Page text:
Scientific InquiryMaintains objectivity and prevents false positivesProvides alternative discovery and theory testing

Steps on How to Write a Good Null and Alternative Hypothesis

  1. Identify a Specific Research Question: Start with clearly defining a particular problem or phenomenon you want to study.
  2. Determine Key Variables: Identify independent and dependent variables involved in your study.
  3. State a Specific Null Hypothesis (H0): Formulate a concrete statement that suggests no effect, no difference, or no relationship between your variables. This is usually a statement of equality (e.g., µ1 = µ2).
  4. State a Clear Alternative Hypothesis (H1 or Ha): Formulate another statement that suggests a significant effect, difference, or relationship between your variables. This is usually a statement of inequality (e.g., µ1 ≠ µ2, µ1 > µ2, or µ1 < µ2).
  5. Use Statistical Language: Express your assumptions in terms of population parameters. For example:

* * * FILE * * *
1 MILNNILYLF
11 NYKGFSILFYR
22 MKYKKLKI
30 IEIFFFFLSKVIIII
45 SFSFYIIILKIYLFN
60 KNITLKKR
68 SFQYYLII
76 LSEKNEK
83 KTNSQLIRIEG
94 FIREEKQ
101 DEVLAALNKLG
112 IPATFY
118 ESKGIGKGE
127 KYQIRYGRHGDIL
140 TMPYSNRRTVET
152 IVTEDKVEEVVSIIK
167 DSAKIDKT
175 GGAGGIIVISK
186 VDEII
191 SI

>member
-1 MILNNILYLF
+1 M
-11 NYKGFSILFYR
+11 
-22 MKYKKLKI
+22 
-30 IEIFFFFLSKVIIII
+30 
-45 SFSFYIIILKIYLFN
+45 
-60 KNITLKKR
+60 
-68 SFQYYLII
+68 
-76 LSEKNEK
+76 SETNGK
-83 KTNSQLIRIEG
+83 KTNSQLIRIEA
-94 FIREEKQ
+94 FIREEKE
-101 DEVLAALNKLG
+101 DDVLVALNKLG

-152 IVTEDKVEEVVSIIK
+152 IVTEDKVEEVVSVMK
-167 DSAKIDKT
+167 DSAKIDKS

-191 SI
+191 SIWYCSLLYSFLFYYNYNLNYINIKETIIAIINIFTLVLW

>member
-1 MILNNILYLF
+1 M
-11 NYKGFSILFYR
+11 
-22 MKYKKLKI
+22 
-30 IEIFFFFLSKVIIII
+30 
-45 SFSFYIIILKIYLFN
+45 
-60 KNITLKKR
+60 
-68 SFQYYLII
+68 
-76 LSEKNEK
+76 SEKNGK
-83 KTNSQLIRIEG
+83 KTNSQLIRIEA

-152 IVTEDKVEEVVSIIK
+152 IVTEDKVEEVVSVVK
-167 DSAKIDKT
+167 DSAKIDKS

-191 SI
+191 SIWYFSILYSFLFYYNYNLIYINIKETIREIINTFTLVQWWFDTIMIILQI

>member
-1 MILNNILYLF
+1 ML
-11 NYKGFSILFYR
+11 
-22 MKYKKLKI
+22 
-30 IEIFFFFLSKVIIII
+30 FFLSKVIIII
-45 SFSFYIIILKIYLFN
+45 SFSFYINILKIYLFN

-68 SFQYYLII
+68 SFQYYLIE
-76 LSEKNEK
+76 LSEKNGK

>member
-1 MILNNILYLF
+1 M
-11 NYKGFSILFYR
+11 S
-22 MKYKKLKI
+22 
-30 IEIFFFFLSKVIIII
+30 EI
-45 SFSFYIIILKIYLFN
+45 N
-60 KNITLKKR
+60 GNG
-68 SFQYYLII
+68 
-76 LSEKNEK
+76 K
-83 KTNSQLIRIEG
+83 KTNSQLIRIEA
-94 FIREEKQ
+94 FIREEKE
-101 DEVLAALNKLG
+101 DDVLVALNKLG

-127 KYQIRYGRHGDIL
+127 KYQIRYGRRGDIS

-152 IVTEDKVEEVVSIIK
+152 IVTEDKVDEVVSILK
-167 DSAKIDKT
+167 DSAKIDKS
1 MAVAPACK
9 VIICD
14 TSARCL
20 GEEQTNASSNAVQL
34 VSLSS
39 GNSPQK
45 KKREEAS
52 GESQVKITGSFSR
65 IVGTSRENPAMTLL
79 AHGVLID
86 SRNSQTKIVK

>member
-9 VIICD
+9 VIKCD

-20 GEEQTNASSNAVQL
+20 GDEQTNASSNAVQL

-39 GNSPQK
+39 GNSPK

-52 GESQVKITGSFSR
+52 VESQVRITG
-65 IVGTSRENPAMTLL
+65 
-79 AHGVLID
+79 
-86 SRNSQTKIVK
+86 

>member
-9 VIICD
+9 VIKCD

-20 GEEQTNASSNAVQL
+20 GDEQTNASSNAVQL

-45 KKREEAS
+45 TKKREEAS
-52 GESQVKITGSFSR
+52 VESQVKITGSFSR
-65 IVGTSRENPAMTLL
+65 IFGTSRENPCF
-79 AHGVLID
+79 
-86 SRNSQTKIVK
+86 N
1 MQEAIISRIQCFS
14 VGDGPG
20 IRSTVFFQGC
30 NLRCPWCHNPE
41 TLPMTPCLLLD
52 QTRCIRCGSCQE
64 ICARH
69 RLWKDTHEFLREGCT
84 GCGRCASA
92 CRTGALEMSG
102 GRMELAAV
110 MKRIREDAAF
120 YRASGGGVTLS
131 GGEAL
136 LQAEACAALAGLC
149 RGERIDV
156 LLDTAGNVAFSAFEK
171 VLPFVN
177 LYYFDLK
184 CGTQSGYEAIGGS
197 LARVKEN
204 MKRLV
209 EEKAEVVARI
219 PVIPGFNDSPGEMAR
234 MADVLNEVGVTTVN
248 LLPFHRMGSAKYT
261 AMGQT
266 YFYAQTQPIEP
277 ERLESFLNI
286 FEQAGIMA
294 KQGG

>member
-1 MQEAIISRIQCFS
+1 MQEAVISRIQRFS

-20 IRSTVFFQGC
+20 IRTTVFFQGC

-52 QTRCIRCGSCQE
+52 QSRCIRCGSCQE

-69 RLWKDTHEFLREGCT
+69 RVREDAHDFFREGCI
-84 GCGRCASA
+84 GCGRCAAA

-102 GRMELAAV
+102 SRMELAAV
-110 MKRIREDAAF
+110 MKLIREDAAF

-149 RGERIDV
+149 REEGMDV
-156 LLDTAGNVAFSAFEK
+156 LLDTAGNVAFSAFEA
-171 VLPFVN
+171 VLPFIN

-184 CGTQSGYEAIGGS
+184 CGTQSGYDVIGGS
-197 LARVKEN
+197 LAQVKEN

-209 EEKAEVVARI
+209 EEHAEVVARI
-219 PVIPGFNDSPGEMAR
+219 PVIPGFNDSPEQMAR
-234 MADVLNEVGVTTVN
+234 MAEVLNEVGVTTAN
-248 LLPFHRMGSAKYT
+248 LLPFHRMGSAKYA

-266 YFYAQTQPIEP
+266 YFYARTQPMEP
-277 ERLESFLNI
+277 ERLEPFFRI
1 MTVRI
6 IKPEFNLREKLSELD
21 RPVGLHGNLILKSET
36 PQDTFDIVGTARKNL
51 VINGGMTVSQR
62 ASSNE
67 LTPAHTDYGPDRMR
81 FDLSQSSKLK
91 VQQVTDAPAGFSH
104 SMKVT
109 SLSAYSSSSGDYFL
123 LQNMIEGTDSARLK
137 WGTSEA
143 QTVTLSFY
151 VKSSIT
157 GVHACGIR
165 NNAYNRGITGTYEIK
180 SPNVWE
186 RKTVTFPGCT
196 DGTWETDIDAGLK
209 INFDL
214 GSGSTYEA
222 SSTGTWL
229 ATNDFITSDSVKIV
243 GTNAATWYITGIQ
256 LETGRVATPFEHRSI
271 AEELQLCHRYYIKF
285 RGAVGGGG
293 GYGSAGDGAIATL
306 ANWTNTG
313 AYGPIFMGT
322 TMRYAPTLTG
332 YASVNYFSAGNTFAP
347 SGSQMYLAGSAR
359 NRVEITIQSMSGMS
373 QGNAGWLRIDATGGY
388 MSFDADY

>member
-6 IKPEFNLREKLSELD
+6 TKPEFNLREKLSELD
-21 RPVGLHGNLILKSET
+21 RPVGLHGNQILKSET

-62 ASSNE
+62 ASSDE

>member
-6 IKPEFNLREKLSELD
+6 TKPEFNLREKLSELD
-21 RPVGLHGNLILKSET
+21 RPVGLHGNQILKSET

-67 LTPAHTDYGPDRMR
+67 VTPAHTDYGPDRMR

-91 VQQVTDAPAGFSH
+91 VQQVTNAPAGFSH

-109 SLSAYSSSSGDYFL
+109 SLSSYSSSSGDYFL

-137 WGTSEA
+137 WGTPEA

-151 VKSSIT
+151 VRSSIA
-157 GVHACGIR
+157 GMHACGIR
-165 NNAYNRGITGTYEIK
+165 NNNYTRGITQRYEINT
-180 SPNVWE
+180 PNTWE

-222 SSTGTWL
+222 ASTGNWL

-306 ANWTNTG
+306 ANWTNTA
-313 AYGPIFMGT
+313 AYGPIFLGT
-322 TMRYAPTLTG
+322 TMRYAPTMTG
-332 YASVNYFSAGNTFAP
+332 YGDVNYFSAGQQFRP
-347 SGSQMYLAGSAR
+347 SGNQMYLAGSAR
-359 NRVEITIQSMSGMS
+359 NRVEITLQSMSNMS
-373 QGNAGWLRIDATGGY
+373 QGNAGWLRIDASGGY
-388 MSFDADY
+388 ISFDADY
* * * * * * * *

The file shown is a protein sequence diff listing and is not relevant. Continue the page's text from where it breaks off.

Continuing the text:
• Means: H0: µ1 = µ2 vs. H1: µ1 ≠ µ2
    • Proportions: H0: p1 = p2 vs. H1: p1 ≠ p2
  6. Consider the Type of Test: Determine whether a one-tailed test or a two-tailed test is appropriate for your research question:
    • One-tailed test: If you are testing for a specific direction of effect (e.g., H1: µ1 > µ2).
    • Two-tailed test: If you are testing for any difference, regardless of direction (e.g., H1: µ1 ≠ µ2).
  7. Consult Literature: Review existing research to see how similar or alternative theories have been formulated. This can provide guidance and ensure your expectations are aligned with standard practices in your field.
  8. Write in Simple Terms: Ensure both null and alternative theories are stated clearly and concisely, making them easy to understand.
  9. Review and Refine: Double-check your propositions for clarity and correctness. Make sure they are mutually exclusive and collectively exhaustive, covering all possible outcomes.
  10. Seek Feedback: Discuss your approaches with peers or advisors to ensure they are logical, relevant, and testable. Adjust as necessary based on their input.

Note: A null hypothesis is a specific statement assuming no effect or difference, while other hypotheses refer to general statements that include writing null and alternative hypotheses and proposing possible outcomes to be tested.

Written Examples of Research Questions With H0 and H1 Hypotheses